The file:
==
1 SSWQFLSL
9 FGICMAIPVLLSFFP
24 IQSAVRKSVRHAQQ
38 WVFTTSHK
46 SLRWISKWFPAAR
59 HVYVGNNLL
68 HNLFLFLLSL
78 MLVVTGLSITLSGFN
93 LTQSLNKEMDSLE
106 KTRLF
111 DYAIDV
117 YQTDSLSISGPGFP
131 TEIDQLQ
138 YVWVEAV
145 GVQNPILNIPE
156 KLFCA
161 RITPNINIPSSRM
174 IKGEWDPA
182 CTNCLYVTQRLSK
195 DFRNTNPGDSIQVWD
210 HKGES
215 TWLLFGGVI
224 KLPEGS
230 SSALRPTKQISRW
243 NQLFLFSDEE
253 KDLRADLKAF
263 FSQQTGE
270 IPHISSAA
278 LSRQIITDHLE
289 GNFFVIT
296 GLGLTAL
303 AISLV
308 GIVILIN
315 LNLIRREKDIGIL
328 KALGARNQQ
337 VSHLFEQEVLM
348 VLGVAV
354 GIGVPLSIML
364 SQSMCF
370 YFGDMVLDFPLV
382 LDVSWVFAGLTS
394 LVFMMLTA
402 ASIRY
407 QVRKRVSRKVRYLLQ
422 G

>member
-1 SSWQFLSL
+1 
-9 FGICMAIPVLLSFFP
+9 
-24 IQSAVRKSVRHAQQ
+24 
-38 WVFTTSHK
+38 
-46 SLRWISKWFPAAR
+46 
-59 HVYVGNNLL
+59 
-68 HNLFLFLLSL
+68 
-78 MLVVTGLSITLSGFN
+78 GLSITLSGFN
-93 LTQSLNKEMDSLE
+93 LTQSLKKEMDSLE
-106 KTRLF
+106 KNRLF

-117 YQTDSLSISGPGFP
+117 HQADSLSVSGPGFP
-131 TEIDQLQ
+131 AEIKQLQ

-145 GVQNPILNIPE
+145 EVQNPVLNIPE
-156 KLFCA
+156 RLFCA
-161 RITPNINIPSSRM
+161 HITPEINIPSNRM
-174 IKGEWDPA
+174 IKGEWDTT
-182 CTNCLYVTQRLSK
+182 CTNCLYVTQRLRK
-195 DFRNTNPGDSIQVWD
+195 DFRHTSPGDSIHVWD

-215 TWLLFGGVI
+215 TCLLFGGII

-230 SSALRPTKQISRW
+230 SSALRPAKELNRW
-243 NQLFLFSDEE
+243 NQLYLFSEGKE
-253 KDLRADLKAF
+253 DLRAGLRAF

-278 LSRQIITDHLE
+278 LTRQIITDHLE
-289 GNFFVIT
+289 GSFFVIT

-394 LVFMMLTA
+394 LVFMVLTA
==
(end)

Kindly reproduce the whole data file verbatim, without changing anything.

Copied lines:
1 SSWQFLSL
9 FGICMAIPVLLSFFP
24 IQSAVRKSVRHAQQ
38 WVFTTSHK
46 SLRWISKWFPAAR
59 HVYVGNNLL
68 HNLFLFLLSL
78 MLVVTGLSITLSGFN
93 LTQSLNKEMDSLE
106 KTRLF
111 DYAIDV
117 YQTDSLSISGPGFP
131 TEIDQLQ
138 YVWVEAV
145 GVQNPILNIPE
156 KLFCA
161 RITPNINIPSSRM
174 IKGEWDPA
182 CTNCLYVTQRLSK
195 DFRNTNPGDSIQVWD
210 HKGES
215 TWLLFGGVI
224 KLPEGS
230 SSALRPTKQISRW
243 NQLFLFSDEE
253 KDLRADLKAF
263 FSQQTGE
270 IPHISSAA
278 LSRQIITDHLE
289 GNFFVIT
296 GLGLTAL
303 AISLV
308 GIVILIN
315 LNLIRREKDIGIL
328 KALGARNQQ
337 VSHLFEQEVLM
348 VLGVAV
354 GIGVPLSIML
364 SQSMCF
370 YFGDMVLDFPLV
382 LDVSWVFAGLTS
394 LVFMMLTA
402 ASIRY
407 QVRKRVSRKVRYLLQ
422 G

>member
-1 SSWQFLSL
+1 
-9 FGICMAIPVLLSFFP
+9 
-24 IQSAVRKSVRHAQQ
+24 
-38 WVFTTSHK
+38 
-46 SLRWISKWFPAAR
+46 
-59 HVYVGNNLL
+59 
-68 HNLFLFLLSL
+68 
-78 MLVVTGLSITLSGFN
+78 GLSITLSGFN
-93 LTQSLNKEMDSLE
+93 LTQSLKKEMDSLE
-106 KTRLF
+106 KNRLF

-117 YQTDSLSISGPGFP
+117 HQADSLSVSGPGFP
-131 TEIDQLQ
+131 AEIKQLQ

-145 GVQNPILNIPE
+145 EVQNPVLNIPE
-156 KLFCA
+156 RLFCA
-161 RITPNINIPSSRM
+161 HITPEINIPSNRM
-174 IKGEWDPA
+174 IKGEWDTT
-182 CTNCLYVTQRLSK
+182 CTNCLYVTQRLRK
-195 DFRNTNPGDSIQVWD
+195 DFRHTSPGDSIHVWD

-215 TWLLFGGVI
+215 TCLLFGGII

-230 SSALRPTKQISRW
+230 SSALRPAKELNRW
-243 NQLFLFSDEE
+243 NQLYLFSEGKE
-253 KDLRADLKAF
+253 DLRAGLRAF

-278 LSRQIITDHLE
+278 LTRQIITDHLE
-289 GNFFVIT
+289 GSFFVIT

-394 LVFMMLTA
+394 LVFMVLTA